Success: Perfection or Productivity?

Have you ever wondered how someone with more responsibilities or demands is able to achieve more of their goals than you do? No, they are not perfect, alien, or some breed of human meets robot. Simply, they are probably just more highly productive and efficient than you. 

Now, if only we could be as perfect as they are then our lives would be better and we would be happy, right? That’s hard to say. So, let’s talk about this.

According to Merriam-Webster and Oxford dictionaries, perfection is defined as

  • “having no mistakes or flaws”
  • “completely correct or accurate”
  • “having all the qualities you want in that kind of person, situation, etc.”
  • “having all the required or desirable elements, qualities, or characteristics; as good as it is possible to be”
  • “free from any flaw or defect in condition or quality; faultless”

Is perfection really attainable? And what exactly does perfection look like for me? These questions are complicated in the basic sense that we may all inevitably have different definitions of perfection. To further complicate the matter, shouldn’t we be looking at what “perfect” is for us based on our goals, dreams, values, and convictions, and not at what perfection looks like in other people? Well, this is exactly what make this all an on-going challenge.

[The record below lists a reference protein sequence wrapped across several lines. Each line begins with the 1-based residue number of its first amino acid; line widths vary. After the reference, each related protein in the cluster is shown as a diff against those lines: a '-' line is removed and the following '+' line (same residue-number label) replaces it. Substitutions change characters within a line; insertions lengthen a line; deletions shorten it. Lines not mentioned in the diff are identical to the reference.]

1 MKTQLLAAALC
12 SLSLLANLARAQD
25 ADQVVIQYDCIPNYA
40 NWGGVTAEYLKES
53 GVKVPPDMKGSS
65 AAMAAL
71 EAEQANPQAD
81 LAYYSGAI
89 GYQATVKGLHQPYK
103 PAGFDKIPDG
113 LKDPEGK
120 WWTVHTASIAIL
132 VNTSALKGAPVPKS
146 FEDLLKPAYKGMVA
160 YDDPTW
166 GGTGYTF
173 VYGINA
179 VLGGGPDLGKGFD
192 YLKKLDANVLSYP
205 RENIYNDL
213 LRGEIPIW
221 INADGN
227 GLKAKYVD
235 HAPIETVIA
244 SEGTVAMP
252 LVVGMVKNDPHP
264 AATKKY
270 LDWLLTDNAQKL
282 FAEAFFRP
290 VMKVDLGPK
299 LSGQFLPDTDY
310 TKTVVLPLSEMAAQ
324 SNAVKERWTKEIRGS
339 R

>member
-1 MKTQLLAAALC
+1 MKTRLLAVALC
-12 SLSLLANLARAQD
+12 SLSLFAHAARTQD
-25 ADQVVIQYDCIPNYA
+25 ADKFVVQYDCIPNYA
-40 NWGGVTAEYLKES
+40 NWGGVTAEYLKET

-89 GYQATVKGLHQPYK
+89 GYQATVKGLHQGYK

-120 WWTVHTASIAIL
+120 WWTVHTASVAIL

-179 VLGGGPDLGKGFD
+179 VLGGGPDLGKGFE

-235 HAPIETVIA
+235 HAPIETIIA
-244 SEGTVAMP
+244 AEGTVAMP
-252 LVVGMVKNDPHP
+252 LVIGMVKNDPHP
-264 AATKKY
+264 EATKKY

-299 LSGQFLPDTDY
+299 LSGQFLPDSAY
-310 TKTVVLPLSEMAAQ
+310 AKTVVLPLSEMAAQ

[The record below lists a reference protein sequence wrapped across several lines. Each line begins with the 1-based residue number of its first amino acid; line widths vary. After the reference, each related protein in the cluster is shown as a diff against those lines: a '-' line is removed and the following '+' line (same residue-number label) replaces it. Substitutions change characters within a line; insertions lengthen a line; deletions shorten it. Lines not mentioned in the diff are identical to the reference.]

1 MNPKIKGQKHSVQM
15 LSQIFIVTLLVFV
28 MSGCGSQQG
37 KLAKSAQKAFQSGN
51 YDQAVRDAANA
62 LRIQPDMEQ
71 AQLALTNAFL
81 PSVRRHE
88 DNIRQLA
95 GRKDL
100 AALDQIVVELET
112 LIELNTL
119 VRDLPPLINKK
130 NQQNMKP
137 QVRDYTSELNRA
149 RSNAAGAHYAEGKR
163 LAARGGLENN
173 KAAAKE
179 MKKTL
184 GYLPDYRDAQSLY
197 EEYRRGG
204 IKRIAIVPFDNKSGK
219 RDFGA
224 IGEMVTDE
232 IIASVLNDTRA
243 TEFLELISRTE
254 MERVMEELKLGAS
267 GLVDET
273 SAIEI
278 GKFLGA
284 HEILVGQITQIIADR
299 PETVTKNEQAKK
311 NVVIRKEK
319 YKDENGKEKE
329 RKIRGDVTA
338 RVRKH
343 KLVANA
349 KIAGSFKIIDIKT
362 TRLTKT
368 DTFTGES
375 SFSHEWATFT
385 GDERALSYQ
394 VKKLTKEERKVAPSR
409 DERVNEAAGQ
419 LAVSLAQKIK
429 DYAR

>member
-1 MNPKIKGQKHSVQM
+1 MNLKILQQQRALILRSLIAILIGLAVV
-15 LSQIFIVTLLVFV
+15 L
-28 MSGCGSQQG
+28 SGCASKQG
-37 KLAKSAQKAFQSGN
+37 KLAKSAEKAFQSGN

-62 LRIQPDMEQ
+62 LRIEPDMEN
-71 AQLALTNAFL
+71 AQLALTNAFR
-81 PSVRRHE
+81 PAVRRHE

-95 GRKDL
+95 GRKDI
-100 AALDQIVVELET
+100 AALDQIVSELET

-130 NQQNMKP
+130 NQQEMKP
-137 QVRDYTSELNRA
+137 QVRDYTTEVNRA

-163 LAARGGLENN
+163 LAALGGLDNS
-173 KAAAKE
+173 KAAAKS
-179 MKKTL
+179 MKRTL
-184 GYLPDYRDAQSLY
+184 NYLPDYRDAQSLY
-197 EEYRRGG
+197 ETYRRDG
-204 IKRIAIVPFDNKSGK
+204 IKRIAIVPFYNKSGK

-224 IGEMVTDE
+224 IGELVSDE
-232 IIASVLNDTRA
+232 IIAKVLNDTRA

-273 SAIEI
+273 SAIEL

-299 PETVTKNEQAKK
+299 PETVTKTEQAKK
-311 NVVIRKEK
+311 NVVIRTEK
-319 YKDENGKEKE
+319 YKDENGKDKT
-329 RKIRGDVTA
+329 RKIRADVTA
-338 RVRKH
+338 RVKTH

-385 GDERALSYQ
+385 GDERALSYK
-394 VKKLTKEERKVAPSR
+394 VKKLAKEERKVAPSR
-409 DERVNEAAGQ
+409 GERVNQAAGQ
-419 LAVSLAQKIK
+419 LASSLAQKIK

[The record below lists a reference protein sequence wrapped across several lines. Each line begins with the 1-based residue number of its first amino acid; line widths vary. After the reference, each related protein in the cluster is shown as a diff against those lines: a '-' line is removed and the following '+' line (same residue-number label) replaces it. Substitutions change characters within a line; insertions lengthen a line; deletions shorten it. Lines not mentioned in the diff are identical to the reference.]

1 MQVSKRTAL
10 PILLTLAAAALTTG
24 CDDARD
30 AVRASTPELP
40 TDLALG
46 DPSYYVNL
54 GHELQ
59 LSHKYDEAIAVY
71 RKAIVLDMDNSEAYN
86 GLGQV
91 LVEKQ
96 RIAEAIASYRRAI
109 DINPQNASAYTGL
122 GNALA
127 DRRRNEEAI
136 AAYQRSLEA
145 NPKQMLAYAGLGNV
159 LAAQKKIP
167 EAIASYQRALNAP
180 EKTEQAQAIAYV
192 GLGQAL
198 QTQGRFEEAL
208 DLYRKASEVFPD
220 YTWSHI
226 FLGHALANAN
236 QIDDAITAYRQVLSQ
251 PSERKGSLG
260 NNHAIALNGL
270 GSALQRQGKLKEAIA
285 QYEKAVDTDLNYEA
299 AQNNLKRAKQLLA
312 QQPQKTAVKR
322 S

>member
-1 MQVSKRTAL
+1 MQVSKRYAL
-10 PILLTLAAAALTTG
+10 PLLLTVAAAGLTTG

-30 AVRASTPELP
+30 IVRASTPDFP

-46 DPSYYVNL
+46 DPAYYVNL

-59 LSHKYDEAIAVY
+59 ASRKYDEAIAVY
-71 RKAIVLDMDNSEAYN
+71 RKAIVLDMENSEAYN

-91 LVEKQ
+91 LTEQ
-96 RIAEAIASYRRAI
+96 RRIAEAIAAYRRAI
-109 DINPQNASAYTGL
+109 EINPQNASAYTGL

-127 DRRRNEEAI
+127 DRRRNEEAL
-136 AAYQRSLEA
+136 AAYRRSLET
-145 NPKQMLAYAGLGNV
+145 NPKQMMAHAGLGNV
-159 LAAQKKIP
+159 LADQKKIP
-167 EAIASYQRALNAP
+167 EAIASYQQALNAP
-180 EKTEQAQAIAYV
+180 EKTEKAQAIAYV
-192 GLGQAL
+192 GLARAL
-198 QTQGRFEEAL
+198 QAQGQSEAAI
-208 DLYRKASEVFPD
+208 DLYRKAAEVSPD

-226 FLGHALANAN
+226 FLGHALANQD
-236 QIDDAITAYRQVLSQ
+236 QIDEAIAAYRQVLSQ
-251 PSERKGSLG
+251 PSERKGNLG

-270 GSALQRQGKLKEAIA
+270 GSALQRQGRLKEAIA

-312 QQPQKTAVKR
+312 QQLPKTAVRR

Ultimately, we are all striving for some form of perfection. Although we logically know that (1) no one person is perfect and that (2) perfection is fleeting and hard to maintain, we still have this idea of perfection planted somewhere in our heads. The idea alone is not the problem. Rather, the problem lies in what happens to us emotionally when we recognize that we are not presently perfect and may never achieve perfection.

I really don’t know who sold us this dream of perfection because it definitely wasn’t the Disney films we watched as a child.  Even those characters experienced some kind of problems along the way! The movie endings were always perfect for them, but never what they envisioned when they started out. In life, we make these long lists that embody the full vision and wish lists of perfection. They assume the idea that if we can find or discover everything on our lists then life will be complete, happy, or whole. For most of us, happiness is connected to being as close to perfection as possible. However, success is rarely perfect and the road to success is not perfection either.